It is not democracy, but libertarianism that truly and by definition allows all people, especially the ordinary, to live as they desire, which is the meaning of ruling one’s life. Democracy, to the extent that it undermines and wages war on the right of the property owner to do as he pleases with his own property, is the antithesis of ordinary people ruling themselves. Democracy introduces politics, and the clashes of group interests that come with it, into an otherwise relatively peaceful existence. Democracy and the means of its expression, politics, exacerbate social tensions and pit people groups against each other. Democracy is one of the major causes of social unrest in our modern world and to expand democracy in pursuit of democratic socialism is to continue farther along this path.
Alexandria Ocasio-Cortez state recently on the Stephen Colbert show (quote taken from the Jacobin piece):
I believe that in a modern, moral, and wealthy society, no person in America should be too poor to live. So what that means is health care as a human right. It means that every child, no matter where you are born, should have access to a college or trade school education if they so choose it. And, you know, I think that no person should be homeless if we can have public structures and public policies to allow for people to have homes and food and lead a dignified life in the United States.
That we live in a wealthy society, however, is precisely because of a lack of democracy. Wealth is a result of capitalism, which depends upon and is nothing without the right of private property owners to invest their capital in ways that they deem potentially profitable. Ocasio-Cortez desires that no person should be too poor to live. But as Mises noted, “[Classical] Liberalism [which includes capitalism] is distinguished from socialism, which likewise professes to strive for the good of all, not by the goal at which it aims, but by the means that it chooses to attain that goal.” That is, the proponent of democratic socialism is not unique in his desire to see poverty eradicated. The capitalist too praises its eradication. But the capitalist understands that mankind was born into poverty and wealth is a result of human action over time. Poverty can only be eliminated if the wealth of the whole society grows to a point where it reaches all corners of a given society. But it is only capitalism, not socialism, and not the democratic state which operates under the method of coercion, which can accomplish this.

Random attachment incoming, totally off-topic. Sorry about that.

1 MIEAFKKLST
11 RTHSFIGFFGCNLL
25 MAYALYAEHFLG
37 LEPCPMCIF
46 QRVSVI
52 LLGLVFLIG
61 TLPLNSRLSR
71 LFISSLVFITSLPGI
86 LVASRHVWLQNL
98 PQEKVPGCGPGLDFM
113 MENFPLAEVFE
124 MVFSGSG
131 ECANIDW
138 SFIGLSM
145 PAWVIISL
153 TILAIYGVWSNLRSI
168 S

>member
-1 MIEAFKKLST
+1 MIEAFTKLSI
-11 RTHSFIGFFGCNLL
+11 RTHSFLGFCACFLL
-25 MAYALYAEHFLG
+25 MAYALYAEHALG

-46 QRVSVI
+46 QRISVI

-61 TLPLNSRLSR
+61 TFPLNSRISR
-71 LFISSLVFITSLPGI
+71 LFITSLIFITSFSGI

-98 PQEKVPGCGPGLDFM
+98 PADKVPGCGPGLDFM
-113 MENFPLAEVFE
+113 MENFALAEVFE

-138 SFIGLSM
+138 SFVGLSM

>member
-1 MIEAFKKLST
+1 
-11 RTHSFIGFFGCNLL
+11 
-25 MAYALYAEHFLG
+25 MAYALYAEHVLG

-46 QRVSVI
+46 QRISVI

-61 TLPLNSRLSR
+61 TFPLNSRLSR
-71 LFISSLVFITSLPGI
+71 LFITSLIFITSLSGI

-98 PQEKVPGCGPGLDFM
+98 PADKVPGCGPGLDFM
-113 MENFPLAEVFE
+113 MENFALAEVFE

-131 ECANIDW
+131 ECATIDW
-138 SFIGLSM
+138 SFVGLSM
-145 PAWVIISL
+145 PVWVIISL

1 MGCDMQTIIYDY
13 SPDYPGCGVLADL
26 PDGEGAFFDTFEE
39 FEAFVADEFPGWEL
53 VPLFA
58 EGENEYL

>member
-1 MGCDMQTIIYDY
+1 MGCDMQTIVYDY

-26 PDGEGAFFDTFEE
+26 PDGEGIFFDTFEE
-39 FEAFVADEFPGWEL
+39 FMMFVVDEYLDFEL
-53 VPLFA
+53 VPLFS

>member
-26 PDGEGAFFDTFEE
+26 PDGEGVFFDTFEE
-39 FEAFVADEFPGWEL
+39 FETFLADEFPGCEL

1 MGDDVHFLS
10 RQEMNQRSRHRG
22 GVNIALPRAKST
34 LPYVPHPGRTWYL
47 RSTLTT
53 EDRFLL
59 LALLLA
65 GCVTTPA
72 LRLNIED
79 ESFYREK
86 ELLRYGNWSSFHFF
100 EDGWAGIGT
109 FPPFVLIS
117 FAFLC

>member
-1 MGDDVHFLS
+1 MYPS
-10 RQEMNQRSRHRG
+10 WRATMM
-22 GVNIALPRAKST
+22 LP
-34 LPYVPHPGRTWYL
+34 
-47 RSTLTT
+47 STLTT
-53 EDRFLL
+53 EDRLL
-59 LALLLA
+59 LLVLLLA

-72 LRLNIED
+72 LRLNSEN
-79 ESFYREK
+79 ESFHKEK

Treating the accomplishments of capitalism as human rights undermine the very system that provided modern health care in the first place. The democratic socialists take examples of the products of capitalism and turn them into things that would never have been possible under a democratic-socialist order. The advancements in health care, medicine, travel, communication, widespread education, can only be observed precisely because of investment of capital in past eras. By preaching against capitalism, the democratic socialists are laying the groundwork for unraveling and regressing to the social wealth levels that existed before these marvelous accomplishments were achieved.
The future of western civilization depends on the message of capitalism and free markets. It depends on people understanding that the wealth we see around us is a result of capitalism– of the “rich” seeking profits by investing their capital in hopes of profiting. In the words of George Reisman, “the protesters and all other haters of capitalists hate the foundations of their own existence.”